An algal bloom is the excessive growth and accumulation of one or more species of microscopic single-celled plants called phytoplankton. Phytoplankton are generally beneficial, as they form the basis of the food chain and provide the main source of energy that sustains aquatic life. When unusual conditions exist however, such as when excess nutrients are present (termed eutrophication), a particular phytoplankton species may gain a competitive advantage over others and grow uncontrollably into a nuisance algal bloom. Some blooms involve species that produce potent toxins or have other harmful ecosystem impacts, and may pose health hazards for both humans and other animals. These are referred to by the scientific community as "Harmful Algal Blooms" or HABs.
In recent decades, HABs have increased in frequency and duration around the world, and represent a significant threat to fisheries and public health. An ongoing Suffolk County capital project administered by the SCDHS Office of Ecology, Public Health Related Harmful Algal Blooms (CP-8224), was initiated to determine and monitor the extent to which HABs exist in Suffolk County waters and to assess their potential impact on public health. To meet these goals, the program has provided operational and financial support for numerous scientific research projects in addition to in-house monitoring efforts. A second capital project that is no longer operational, Study for the Occurrence of Brown Tide in Suffolk County Marine Waters (CP-8228), provided critical support to researchers studying the infamous brown tide blooms of the 80’s and 90’s.
HABs that have been documented to occur in Suffolk County waters include the following:
- The brown tide is a marine microalgal bloom caused by a species called Aureococcus anophagefferens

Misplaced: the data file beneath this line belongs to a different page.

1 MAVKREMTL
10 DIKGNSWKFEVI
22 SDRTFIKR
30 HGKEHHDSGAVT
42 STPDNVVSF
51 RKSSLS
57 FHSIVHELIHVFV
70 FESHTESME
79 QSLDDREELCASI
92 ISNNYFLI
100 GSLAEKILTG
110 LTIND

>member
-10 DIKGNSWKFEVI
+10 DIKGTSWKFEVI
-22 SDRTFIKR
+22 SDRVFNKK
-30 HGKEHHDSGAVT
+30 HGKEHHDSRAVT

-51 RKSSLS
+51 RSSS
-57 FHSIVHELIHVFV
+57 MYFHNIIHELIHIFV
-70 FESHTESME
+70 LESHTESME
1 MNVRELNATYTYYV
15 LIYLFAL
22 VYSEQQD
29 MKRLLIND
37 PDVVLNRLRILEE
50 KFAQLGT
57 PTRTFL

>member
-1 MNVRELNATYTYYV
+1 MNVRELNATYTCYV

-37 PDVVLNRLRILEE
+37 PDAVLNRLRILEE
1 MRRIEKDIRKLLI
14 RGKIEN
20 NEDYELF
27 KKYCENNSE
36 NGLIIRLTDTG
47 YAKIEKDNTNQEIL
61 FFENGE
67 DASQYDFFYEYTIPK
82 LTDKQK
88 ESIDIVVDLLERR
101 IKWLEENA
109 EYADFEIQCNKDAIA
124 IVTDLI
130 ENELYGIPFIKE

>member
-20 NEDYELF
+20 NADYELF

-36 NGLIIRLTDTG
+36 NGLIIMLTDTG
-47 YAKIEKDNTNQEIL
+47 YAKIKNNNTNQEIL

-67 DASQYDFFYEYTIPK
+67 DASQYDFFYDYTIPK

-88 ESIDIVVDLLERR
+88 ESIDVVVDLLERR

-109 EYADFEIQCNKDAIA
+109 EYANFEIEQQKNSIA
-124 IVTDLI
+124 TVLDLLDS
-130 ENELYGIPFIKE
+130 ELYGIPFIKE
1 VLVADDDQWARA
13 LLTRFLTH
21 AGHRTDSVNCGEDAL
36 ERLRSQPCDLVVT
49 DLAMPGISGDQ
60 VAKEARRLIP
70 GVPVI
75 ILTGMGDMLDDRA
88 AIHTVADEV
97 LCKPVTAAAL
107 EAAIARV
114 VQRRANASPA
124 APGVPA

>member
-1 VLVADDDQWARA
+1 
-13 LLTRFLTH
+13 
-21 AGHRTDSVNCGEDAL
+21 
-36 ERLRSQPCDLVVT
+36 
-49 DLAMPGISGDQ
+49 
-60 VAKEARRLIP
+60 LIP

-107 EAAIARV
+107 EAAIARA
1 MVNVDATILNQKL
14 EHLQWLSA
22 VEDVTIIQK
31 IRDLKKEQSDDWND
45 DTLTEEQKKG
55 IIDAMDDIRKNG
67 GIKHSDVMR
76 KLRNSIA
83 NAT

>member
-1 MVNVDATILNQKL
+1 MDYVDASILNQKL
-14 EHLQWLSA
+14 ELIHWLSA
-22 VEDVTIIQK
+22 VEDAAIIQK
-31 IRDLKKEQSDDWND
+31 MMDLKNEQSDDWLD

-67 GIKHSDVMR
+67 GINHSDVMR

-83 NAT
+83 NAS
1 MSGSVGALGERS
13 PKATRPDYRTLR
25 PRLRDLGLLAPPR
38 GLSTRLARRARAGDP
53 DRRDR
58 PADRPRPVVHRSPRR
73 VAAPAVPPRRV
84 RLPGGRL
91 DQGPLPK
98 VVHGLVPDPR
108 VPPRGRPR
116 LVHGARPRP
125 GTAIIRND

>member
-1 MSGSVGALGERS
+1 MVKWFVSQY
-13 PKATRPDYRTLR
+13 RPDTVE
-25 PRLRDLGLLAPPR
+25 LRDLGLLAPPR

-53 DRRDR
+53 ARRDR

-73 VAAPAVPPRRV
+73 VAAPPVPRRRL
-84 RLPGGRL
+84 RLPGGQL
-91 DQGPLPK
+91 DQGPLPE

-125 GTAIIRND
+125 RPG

, that turns waters a light brown color and has been responsible for the decline in eelgrass beds in various locations, as well as the mortality of shellfish, particularly bay scallops. The bloom has appeared in Long Island's Peconic and South Shore estuaries as well as in Narragansett Bay (Rhode Island), Barnegat Bay (New Jersey), Delaware's inland bays, Maryland's coastal bays, and in South Africa. The brown tide was first detected in Suffolk County waters in June of 1985, and has recurred in a number of locations, although unpredictably and in varying degrees of intensity.
In recent years brown tide blooms have been most prevalent in waters extending from eastern Moriches Bay through Quantuck Bay and western Shinnecock Bay, as well as throughout Great South Bay, but have generally been absent in the Peconic Estuary.
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– Red tides are generally caused by a class of phytoplankton called Dinoflagellates, which, under bloom conditions, can discolor effected waters red. Not all red tides are harmful, although those that produce biotoxins can be lethal to fish and shellfish and potentially pose serious public health threats.
The red tide caused by the organism Alexandrium
, is associated with an illness known as Paralytic Shellfish Poisoning (PSP) that results from the ingestion of shellfish contaminated with a potent toxin that these algae produce. When concentrated by consuming shellfish, this biotoxin (called saxitoxin) can result in levels that are lethal to humans. Symptoms of PSP will depend on the amount of toxin ingested, and can progress from tingling of the lips and tongue, to numbness of the face, neck and limbs, loss of muscular control, followed by difficulty breathing.
Previous investigations conducted by the Office of Ecology (1986-1989 and 2000-2001) found Alexandrium
(and measureable levels of saxitoxin) in various Suffolk County embayments, although no cases of paralytic shellfish poisoning were documented. More recent monitoring conducted by the NYSDEC has noted almost annual blooms in the Huntington-Northport Bay complex (2006, 2008-2012), resulting in precautionary shellfish bed closures. In 2012, PSP was also detected in Shinnecock Bay, Mattituck Inlet and Sag Harbor Cove.